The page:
50 Be thou familiar, but by no means vulgar.
The friends thou haft, and their adoption try'd,
Grapple them to thy foul with hoops of steel;
But do not dull thy palm with entertainment
Of each new-hatch'd unfledg'd comrade. Beware
55 Of entrance to a quarrel; but, being in,

Bear it that the oppofer may beware of thee.
Give every man thine ear, but few thy voice:

4 Virtue

1i. e. what is supplied to us for a minute. The idea feems to be taken from the short duration of vegetable perfumes. 2 i. e. in finews, muscular strength. 3 i. e. no fraud, deceit. feems here to comprise both excellence and power, and may be explained the pure effect. 5 i. e. licentious. Chary is cautious. 7 That is, heeds not his own leffons. The literal fenfe is, Do not make thy palm callous by shaking every man by the hand. The figurative meaning may be, Do not by promifcuous converfation make thy mind infenfible to the difference of characters.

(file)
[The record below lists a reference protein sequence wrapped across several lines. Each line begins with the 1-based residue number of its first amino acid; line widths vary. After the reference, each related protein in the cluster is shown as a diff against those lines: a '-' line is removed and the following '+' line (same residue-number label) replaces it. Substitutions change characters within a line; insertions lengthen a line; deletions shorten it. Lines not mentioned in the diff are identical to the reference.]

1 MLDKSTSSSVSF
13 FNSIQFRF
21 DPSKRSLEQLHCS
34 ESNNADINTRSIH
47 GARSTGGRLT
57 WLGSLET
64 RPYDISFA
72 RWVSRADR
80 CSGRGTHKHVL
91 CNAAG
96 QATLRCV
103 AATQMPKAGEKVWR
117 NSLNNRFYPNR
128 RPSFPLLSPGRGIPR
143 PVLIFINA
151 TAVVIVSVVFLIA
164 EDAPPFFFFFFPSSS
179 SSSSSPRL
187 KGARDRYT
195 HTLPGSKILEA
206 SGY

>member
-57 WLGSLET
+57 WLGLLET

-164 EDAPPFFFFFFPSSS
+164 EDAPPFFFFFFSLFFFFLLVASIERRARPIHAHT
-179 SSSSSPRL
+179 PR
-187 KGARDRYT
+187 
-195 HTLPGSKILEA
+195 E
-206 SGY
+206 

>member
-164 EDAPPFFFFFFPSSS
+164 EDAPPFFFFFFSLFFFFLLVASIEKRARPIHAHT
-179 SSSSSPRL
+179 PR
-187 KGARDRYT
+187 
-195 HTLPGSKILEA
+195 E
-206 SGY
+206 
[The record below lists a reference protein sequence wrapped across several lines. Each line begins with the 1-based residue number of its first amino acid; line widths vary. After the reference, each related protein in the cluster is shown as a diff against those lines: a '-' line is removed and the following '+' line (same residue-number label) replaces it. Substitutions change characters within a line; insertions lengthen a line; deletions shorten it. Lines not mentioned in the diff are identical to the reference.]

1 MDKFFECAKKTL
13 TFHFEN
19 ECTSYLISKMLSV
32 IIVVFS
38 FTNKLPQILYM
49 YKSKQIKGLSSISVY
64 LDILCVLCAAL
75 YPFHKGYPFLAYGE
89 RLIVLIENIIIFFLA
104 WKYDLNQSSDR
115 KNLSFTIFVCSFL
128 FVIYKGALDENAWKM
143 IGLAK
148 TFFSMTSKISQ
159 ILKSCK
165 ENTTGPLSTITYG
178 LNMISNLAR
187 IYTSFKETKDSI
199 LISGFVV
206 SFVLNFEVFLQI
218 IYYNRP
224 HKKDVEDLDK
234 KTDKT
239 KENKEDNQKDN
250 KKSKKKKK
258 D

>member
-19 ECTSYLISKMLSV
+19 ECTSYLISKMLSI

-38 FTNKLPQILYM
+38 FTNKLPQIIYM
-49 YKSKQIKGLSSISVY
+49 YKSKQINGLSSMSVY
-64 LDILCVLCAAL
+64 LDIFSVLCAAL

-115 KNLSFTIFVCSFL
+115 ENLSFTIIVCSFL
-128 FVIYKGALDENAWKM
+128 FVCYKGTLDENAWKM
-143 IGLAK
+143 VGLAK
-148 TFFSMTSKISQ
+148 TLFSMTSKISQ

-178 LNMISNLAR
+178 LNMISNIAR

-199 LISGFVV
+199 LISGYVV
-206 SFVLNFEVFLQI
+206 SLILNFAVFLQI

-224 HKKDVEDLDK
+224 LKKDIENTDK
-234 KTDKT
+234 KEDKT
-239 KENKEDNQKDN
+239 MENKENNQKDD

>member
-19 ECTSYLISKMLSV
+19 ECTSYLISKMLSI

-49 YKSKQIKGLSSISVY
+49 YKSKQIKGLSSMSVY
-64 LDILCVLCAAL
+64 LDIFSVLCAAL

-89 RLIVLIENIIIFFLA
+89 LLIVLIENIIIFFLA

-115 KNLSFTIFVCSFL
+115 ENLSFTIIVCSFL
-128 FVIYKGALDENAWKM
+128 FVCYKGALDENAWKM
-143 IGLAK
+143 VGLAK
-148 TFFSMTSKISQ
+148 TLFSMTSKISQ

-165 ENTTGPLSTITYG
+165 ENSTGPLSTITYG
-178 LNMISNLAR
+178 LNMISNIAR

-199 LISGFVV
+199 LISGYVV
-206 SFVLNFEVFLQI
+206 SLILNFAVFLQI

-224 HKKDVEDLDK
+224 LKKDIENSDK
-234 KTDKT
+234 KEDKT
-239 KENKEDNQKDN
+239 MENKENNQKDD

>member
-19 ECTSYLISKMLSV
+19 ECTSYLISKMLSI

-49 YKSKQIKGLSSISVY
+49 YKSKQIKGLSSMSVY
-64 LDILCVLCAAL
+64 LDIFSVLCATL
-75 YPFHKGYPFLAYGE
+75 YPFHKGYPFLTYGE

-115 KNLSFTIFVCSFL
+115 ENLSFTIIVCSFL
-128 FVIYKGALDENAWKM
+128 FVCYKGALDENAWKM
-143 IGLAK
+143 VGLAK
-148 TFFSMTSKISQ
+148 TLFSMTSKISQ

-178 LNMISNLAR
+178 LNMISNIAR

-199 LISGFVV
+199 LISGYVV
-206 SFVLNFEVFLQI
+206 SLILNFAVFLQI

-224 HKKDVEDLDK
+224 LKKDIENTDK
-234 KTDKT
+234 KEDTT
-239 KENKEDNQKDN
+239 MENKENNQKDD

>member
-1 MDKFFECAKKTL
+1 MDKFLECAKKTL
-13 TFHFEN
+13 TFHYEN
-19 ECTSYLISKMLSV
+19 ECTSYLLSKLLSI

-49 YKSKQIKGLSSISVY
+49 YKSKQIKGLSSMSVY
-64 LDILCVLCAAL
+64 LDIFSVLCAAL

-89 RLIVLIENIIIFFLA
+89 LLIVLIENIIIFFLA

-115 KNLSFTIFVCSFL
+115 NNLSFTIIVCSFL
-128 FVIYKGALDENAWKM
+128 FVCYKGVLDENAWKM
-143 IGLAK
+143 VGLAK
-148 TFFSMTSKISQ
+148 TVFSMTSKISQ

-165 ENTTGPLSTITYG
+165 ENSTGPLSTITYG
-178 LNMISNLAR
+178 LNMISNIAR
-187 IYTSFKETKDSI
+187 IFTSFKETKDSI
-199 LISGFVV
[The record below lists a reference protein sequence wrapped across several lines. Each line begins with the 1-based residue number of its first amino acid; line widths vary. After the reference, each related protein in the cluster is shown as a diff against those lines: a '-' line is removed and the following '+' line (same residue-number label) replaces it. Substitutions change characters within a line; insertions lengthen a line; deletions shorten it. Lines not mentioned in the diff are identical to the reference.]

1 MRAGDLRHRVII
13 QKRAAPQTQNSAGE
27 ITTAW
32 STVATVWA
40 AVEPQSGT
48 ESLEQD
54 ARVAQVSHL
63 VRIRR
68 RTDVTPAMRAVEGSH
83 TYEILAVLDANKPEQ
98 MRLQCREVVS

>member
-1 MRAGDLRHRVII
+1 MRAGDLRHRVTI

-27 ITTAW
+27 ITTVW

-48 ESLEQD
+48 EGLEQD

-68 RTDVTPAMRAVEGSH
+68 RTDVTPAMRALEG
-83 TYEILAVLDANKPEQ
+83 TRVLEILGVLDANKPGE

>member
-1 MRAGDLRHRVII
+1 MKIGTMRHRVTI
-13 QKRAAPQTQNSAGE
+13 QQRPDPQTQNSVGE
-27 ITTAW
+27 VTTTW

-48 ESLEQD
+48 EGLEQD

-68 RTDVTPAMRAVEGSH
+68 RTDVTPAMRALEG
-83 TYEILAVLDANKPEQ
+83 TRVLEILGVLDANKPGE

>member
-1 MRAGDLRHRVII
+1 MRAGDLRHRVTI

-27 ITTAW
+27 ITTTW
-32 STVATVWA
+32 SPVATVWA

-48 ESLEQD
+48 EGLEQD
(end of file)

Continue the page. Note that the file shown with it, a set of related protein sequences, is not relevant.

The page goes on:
Take each man's cenfure, but referve thy judg


Coftly thy habit as thy purse can buy,
But not exprefs'd in fancy; rich, not gaudy:
For the apparel oft proclaims the man;

And they in France, of the best rank and station,
Are most select, and generous chief in that.
Neither a borrower, nor a lender be:
For loan oft lofes both itself and friend;
And borrowing dulls the edge of husbandry.
This above all,-To thine ownself be true;
And it must follow, as the night the day,
Thou canst not then be falfe to any man.
Farewel; my bleffing season 3 this in thee!
Laer. Moft humbly do I take my leave, my 15
[tend 4.
Pol. The time invites you; go, your fervants